If all goes according to plan, the first test to detect Alzheimer's disease in its early stages could be available within 12 to 18 months, according to U.S. researchers. They said early diagnosis could help slow progression of the disease.
The test, which detects abnormal function of a protein involved in memory storage, has been tested on hundreds of patients and proved highly accurate, but the scientists want to use it on thousands more people before the test is marketed, the Associated Press reported.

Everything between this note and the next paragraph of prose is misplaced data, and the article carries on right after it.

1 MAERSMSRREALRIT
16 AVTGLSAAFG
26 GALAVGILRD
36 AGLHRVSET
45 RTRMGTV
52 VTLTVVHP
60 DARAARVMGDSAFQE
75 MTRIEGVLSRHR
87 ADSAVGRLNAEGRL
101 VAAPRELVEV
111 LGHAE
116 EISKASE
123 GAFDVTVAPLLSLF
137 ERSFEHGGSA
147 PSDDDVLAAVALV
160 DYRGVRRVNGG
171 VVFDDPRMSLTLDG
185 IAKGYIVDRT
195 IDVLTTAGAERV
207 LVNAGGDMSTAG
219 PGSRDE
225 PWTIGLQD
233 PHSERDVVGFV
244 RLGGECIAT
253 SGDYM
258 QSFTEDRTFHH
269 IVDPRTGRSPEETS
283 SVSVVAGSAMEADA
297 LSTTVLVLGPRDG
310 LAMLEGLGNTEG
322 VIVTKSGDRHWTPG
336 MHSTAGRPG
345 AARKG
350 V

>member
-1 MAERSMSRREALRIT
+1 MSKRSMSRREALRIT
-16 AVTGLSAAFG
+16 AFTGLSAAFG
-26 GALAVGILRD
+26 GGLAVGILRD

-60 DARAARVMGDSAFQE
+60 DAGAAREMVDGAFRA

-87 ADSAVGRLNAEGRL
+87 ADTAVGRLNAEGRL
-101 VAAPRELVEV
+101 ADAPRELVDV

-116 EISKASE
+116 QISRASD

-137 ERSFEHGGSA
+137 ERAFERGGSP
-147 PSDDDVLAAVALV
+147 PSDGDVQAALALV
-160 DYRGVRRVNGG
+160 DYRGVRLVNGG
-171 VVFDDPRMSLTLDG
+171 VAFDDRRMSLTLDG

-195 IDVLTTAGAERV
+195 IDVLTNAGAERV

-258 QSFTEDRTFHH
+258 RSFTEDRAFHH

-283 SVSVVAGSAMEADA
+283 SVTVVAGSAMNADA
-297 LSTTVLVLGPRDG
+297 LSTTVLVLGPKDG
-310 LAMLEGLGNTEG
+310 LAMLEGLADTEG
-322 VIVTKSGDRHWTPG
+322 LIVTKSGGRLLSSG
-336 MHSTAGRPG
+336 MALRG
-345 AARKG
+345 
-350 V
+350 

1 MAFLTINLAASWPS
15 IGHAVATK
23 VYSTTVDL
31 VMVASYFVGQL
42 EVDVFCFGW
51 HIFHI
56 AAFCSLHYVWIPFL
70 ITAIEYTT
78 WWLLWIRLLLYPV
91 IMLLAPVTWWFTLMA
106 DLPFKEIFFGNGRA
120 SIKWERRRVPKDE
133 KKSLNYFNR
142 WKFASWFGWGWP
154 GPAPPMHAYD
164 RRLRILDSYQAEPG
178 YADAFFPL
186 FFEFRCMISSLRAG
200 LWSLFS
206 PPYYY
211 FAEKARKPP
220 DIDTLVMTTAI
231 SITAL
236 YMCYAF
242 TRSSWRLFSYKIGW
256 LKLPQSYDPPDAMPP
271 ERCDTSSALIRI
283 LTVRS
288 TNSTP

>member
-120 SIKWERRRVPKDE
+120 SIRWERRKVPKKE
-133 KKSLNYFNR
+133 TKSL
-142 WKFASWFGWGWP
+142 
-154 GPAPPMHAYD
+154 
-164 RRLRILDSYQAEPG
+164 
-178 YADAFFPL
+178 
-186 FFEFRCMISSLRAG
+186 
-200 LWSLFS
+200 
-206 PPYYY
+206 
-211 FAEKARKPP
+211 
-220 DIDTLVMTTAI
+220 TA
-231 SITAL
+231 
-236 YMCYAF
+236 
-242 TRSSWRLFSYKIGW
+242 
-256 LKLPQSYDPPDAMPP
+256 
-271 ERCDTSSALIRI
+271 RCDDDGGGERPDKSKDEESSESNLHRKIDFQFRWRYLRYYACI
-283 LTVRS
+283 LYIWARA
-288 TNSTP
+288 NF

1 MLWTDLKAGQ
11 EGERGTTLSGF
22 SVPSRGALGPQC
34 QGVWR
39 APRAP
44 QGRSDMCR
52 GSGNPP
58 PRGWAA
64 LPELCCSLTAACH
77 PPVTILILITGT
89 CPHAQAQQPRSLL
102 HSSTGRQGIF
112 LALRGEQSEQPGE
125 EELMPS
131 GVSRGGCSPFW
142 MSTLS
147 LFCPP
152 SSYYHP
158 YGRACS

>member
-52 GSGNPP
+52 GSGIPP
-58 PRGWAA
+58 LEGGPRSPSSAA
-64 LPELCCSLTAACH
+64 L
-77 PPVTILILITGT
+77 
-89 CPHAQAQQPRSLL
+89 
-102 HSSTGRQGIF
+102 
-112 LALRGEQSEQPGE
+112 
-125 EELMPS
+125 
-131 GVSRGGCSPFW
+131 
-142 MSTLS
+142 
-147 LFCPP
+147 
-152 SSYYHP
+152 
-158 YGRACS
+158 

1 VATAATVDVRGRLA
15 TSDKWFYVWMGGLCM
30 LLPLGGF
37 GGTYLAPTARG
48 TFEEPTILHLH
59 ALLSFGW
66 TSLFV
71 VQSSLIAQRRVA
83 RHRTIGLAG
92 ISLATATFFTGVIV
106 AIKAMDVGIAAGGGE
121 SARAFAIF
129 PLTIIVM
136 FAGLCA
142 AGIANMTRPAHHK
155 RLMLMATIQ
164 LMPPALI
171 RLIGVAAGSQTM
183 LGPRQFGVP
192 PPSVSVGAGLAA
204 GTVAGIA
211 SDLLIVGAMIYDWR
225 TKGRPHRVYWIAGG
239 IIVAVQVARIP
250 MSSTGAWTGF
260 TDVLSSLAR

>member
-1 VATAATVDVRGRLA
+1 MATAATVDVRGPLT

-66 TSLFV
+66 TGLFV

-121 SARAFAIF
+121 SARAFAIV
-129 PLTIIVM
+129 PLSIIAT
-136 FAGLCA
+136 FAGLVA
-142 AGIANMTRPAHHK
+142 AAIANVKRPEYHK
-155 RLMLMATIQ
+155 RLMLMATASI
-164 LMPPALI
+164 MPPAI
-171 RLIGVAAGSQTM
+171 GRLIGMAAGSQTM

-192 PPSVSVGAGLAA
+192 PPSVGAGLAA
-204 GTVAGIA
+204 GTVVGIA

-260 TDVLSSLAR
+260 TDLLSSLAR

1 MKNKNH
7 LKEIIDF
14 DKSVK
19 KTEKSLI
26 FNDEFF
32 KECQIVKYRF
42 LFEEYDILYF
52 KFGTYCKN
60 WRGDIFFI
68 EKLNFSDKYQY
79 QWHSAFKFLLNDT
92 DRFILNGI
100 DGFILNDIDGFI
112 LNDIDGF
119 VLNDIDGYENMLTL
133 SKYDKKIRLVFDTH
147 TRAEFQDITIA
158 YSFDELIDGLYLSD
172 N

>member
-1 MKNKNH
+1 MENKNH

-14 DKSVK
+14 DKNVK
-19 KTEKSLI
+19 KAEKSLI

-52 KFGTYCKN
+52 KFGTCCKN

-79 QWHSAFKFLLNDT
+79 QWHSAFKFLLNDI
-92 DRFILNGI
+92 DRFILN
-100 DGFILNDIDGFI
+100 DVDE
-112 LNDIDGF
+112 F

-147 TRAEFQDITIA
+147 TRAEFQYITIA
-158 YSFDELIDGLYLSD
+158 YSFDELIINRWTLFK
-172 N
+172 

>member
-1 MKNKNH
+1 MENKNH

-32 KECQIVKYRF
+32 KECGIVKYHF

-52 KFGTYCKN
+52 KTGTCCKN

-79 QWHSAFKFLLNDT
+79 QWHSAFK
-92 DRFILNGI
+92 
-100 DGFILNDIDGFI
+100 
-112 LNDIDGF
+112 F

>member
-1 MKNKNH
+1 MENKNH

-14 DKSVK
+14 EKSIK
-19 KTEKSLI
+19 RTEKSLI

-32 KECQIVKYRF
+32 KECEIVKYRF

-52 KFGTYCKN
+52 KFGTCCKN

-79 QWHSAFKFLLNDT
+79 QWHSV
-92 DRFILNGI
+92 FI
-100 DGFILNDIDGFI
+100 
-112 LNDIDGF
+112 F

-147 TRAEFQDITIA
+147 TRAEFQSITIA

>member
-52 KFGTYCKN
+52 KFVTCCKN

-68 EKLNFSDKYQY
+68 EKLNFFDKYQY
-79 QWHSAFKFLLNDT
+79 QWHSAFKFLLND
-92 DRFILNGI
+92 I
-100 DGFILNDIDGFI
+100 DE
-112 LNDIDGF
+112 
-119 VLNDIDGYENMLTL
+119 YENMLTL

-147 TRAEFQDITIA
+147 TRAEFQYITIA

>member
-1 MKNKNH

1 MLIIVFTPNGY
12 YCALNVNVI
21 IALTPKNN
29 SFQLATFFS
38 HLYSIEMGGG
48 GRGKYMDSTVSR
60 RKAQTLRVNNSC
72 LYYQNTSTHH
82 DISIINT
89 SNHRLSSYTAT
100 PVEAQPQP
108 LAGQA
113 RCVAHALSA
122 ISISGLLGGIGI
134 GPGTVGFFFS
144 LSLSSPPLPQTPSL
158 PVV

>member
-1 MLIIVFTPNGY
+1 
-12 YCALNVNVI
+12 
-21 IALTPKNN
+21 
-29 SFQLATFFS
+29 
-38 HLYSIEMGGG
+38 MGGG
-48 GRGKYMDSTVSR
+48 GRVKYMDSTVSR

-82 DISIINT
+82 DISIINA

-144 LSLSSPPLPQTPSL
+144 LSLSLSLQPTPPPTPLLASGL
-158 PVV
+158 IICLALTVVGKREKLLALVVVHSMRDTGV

"This may be a way of monitoring how effective a treatment is for Alzheimer's disease," said Dr Daniel Alkon, scientific director of the Blanchette Rockefeller Neurosciences Institute.
The West Virginia University-based institute on Wednesday was to announce a contract with Inverness Medical Innovations Inc. of Massachusetts, under which Inverness would bankroll development of the new diagnostic test for at least three years, the AP reported.